The motion court concluded that the "rule is no different for suits commenced in state court related to the President's unofficial conduct," ruling that "[n]othing in the Supremacy Clause of the United States Constitution even suggests that the President cannot be called to account before a state court for wrongful conduct that bears no relationship to any federal executive responsibility." This is because, the motion court explained, "there is no risk that a state will improperly encroach on powers given to the federal government by interfering with the manner in which the President performs federal functions," and "[t]here is no possibility that a state court will compel the President to take any official action or that it will compel the President to refrain from taking any official action." While the court noted that the Supreme Court in Clinton v Jones had pointed out that state court proceedings may warrant a different analysis than those in federal court, the motion court found that the concerns raised by the Supreme Court involved "unlawful state intrusion into federal government operations," concerns that are "nonexistent when only unofficial conduct is in question."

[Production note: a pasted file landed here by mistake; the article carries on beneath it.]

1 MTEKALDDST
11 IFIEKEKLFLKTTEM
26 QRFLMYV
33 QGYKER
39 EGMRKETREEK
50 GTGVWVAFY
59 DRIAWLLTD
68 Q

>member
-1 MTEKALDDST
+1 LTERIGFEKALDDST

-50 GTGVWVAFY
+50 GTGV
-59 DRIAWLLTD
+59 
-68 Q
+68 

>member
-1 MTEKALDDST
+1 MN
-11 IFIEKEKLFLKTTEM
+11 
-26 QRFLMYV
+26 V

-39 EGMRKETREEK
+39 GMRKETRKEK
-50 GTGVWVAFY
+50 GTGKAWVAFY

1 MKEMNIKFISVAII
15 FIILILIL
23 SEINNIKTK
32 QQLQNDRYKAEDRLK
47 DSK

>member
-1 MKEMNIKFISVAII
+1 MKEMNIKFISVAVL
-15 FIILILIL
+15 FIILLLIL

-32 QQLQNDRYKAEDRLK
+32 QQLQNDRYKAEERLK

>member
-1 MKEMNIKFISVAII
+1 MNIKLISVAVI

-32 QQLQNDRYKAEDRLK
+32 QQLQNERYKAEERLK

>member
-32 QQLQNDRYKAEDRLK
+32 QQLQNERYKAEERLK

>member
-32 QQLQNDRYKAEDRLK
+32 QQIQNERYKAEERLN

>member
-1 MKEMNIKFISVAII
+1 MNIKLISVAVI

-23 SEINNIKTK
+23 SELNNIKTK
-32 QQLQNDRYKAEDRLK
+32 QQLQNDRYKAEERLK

Further, the court concluded that there is no legitimate fear of local prejudice in state [*4]court when the actions under review bear no relationship to federal duties, and that there is "no reason . . . that state courts like their federal counterparts will be either unable to accommodate the President's needs or unfaithful to the tradition . . . of giving the utmost deference to Presidential responsibilities'" (quoting Clinton at 709 [internal quotation marks omitted]). Accordingly, the court also denied the motion for a stay of the action for the same reasons as in Clinton v Jones, finding that important federal responsibilities will be afforded precedence over the prosecution of the lawsuit.